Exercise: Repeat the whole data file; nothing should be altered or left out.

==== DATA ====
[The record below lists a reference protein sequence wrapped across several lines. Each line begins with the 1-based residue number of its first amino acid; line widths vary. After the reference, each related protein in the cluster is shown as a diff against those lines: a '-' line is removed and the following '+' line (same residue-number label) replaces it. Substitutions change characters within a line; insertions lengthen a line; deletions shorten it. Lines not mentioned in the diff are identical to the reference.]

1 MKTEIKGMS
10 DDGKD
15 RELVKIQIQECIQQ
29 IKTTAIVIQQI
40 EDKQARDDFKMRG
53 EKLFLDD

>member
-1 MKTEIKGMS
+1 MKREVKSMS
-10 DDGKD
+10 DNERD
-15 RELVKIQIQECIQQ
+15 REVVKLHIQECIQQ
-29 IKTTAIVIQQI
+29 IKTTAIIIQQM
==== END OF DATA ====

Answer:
[The record below lists a reference protein sequence wrapped across several lines. Each line begins with the 1-based residue number of its first amino acid; line widths vary. After the reference, each related protein in the cluster is shown as a diff against those lines: a '-' line is removed and the following '+' line (same residue-number label) replaces it. Substitutions change characters within a line; insertions lengthen a line; deletions shorten it. Lines not mentioned in the diff are identical to the reference.]

1 MKTEIKGMS
10 DDGKD
15 RELVKIQIQECIQQ
29 IKTTAIVIQQI
40 EDKQARDDFKMRG
53 EKLFLDD

>member
-1 MKTEIKGMS
+1 MKREVKSMS
-10 DDGKD
+10 DNERD
-15 RELVKIQIQECIQQ
+15 REVVKLHIQECIQQ
-29 IKTTAIVIQQI
+29 IKTTAIIIQQM